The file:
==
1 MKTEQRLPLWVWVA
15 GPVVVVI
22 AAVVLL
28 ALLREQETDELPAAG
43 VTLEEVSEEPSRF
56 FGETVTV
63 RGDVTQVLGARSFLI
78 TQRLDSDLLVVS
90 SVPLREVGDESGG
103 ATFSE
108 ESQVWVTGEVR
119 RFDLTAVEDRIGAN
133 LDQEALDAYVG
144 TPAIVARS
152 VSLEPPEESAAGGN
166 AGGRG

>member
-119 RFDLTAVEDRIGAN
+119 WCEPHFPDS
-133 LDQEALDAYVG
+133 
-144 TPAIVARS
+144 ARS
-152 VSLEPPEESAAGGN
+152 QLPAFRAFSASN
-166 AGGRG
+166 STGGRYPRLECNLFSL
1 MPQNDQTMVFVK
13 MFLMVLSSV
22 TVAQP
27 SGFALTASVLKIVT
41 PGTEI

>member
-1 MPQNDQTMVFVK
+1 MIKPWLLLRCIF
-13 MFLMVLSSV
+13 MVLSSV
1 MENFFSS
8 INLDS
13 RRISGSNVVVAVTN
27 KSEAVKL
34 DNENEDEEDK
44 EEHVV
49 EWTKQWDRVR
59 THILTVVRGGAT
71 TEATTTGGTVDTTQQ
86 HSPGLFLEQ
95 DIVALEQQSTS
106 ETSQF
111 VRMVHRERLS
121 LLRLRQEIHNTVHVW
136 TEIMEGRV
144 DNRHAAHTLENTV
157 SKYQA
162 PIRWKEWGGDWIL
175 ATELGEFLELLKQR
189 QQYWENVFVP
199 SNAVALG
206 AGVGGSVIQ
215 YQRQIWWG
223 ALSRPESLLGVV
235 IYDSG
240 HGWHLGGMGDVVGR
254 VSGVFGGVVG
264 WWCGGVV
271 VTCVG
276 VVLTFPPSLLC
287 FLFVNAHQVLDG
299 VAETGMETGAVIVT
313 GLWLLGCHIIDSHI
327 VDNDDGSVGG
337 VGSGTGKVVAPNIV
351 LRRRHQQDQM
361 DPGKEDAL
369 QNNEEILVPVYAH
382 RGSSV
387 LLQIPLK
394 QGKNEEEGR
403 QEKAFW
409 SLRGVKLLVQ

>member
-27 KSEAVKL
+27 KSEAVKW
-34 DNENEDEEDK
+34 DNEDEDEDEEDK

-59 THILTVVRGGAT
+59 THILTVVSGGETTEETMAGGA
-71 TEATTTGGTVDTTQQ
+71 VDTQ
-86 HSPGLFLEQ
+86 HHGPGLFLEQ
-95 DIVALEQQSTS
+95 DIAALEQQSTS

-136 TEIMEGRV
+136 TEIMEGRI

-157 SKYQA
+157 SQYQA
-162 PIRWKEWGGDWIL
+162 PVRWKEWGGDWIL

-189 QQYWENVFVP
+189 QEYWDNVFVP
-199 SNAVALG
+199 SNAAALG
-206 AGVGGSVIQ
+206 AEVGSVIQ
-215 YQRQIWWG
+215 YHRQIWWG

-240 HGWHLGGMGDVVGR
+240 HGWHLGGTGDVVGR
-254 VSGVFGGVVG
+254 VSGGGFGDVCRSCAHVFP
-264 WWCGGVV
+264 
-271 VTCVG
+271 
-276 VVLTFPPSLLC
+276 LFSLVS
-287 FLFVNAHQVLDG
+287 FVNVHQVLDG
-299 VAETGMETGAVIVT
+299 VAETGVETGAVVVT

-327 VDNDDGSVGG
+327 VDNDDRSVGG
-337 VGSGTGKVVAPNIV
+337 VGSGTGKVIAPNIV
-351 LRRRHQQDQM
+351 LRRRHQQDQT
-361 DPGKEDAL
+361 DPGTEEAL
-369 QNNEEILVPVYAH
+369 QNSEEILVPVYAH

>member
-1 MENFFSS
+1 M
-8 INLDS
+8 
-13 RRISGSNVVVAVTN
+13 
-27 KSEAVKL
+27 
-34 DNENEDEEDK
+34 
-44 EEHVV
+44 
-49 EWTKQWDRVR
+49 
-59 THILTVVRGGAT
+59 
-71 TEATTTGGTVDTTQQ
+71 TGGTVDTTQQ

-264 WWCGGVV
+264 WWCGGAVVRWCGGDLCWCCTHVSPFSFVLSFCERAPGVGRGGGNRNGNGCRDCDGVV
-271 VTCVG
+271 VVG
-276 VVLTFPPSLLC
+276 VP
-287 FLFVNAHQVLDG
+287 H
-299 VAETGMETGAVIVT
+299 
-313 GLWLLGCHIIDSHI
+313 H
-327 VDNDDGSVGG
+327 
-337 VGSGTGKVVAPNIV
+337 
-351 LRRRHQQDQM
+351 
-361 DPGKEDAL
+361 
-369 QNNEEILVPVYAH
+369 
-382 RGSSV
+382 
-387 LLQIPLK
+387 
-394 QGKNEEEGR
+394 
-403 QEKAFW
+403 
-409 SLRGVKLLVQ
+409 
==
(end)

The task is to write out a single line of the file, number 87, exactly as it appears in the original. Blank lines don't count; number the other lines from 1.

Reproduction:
+59 THILTVVSGGETTEETMAGGA